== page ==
Art

Off-script moments a highlight of 'An Evening of Classic Lily Tomlin'

Lily Tomlin
Lily Tomlin Jenny RIsher

Lily Tomlin opened her recent one-woman show at the Balboa Theatre by saying, “Growing up in Detroit, I always wished I’d be a big star so I could go on tour to San Diego,” and immediately endeared herself to the sold-out audience.

The 79-year-old comedian has been performing for more than half a century, and many of her most beloved characters – Edith Ann, Ernestine – made welcome appearances during “An Evening of Classic Lily Tomlin.”

Tomlin is a master at captivating a crowd, and after reminiscing about each of her famous characters, she brought them up to date, keeping them relevant and proving their timelessness. Five-and-a-half-year-old Edith Ann is now talking about cell phones and Ernestine has transferred from the phone company to a big healthcare insurance company, where she still doesn’t care about helping her customers and gets a kick out of screaming at each one, “Not covered! Not covered!”

There were lots of jokes about current events, and Tomlin made it clear how she feels about politics (Talking about the lies her mother told her, she said, “She told me the people in Washington wouldn’t be there if they didn’t know what they were doing.”), reality shows (“Before anyone gets a reality show, they should have to prove they’ve been in touch with reality.), the internet (“It’s the perfect place to find those imaginary friends from childhood.”) and social media (“They finally found the Black Hole but can’t decide whether to call it Facebook or Twitter.”)

The historic Balboa Theatre was an ideal venue for Tomlin, who shared her own rich history through family photos and old film clips. She showed pictures of her parents in Kentucky, and admitted that, although her father used to make auto parts, he could never afford an entire automobile. And she told a hilarious story about her mother’s Tupperware parties, and “burping” the lids, which brought back so many universal memories.

With no more than the screen above and a table and chair onstage, Tomlin created an intimate setting that made it feel like she was talking to her friends rather than an audience. Her self-deprecating humor (“I worry about identity theft and why no one has chosen to be me.”) was so poignant, especially when she seemed to forget what she was supposed to say.

“I left out an entire part of this monologue,” she admitted, making her even more relatable to the older crowd. “I was doing so well, wasn’t I?”

After another flub, she sighed, “If you wait long enough, everyone will destroy their own career.”

It’s hard to really know whether this was part of the show but it happened a number of times and brought her closer to the audience each time. She had them cheering for her when she started to tell a story about Lana Turner, an old friend of hers, and then laughed and said, “I don’t know why I threw that in. It threw the timing off. But she had the most beautiful body.”

Although her routines are clever and surprisingly deep (“One of the most effective survival skills we have is the ability to delude ourselves.”), it was those off-script moments that showed why Tomlin continues to be a fan favorite.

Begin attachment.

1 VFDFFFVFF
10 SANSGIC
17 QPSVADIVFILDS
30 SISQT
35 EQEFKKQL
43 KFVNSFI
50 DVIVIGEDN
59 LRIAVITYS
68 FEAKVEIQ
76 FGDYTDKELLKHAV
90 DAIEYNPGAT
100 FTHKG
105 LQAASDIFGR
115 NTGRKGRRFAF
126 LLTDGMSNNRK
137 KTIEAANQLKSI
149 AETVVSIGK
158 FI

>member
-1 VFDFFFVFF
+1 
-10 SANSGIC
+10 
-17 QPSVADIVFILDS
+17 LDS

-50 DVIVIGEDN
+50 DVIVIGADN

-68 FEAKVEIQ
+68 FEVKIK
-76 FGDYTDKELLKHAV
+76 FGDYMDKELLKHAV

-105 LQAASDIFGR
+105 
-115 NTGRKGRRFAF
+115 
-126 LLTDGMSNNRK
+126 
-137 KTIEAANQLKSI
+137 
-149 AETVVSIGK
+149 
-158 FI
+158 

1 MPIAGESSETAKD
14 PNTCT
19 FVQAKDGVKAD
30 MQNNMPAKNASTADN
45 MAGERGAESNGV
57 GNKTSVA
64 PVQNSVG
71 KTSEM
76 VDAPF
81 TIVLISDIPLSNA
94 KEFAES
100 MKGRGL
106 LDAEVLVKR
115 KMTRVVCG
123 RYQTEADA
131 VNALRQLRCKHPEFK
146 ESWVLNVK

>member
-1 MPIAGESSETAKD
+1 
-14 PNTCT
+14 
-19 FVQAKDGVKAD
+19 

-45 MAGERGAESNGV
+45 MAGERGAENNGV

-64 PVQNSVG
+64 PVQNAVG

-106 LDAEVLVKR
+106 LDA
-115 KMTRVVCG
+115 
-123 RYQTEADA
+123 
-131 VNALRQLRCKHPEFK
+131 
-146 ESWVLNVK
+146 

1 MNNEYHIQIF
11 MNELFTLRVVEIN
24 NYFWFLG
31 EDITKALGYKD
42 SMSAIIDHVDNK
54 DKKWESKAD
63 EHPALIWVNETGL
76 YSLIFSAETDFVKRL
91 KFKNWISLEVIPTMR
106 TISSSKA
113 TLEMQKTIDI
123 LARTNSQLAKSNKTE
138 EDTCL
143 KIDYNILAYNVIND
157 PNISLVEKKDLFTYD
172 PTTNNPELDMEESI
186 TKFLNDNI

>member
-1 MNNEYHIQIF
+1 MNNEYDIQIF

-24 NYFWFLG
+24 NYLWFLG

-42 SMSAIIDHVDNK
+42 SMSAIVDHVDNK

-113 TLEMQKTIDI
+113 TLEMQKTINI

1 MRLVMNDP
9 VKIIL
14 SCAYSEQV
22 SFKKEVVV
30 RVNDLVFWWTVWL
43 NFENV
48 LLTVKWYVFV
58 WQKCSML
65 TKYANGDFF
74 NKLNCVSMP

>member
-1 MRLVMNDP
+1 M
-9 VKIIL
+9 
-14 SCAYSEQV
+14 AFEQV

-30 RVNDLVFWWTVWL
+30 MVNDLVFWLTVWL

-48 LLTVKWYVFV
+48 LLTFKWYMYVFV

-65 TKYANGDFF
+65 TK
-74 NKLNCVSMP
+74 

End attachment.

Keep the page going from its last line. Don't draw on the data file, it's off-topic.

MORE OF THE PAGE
The winner of seven Emmy Awards, two Tonys, a Grammy and so many other honors, she’s still wowing audiences on “Grace and Frankie,” the popular Netflix series in which she co-stars with Jane Fonda, whom she talked about lovingly during a Q&A session with the audience, which was a highlight of the evening.

She referred to Fonda as “Jane 2” since Tomlin’s partner of 45 years, Jane Wagner, is, to her, “Jane 1.”

All are devoted activists, and Tomlin asked the crowd to check out One Fair Wage, a campaign focused on fixing the restaurant industry’s broken two-tiered wage system. “The National Restaurant Association is the other NRA,” she joked, and explained that Fonda was so passionate about this cause, she could talk for hours about it and “wouldn’t care if you were detained from leaving the theater because of it.”

Tomlin stretched out on the stage to answer questions from audience members, and had people roaring. When asked which of her characters was her favorite, she replied, “That’s like asking Mrs. Duggar to choose from her 19 children.”

Someone asked her if she considered doing voiceover work, causing her to cock an eyebrow and retort, “Have you seen ‘The Magic School Bus?’” Her Ms. Frizzle is an iconic childhood character, but Tomlin admitted, “I wish I could have been one of the Minions in ‘Despicable Me.’”

Tomlin talked about how much she loved “Flirting With Disaster,” the 1996 movie in which she starred with Ben Stiller and Patricia Arquette, and called “9 to 5” the first #MeToo movie in history. “We could have been making it for 30 or 40 years because that’s how long it takes,” she said.

At the beginning of the show, Tomlin told the audience, “Most actors worry about playing to an empty house. I worry about playing to a full house and leaving the audience empty.”

By the end of the show, it was obvious she had nothing to worry about.

For a schedule of upcoming events at Balboa Theatre, visit sandiegotheatres.org.

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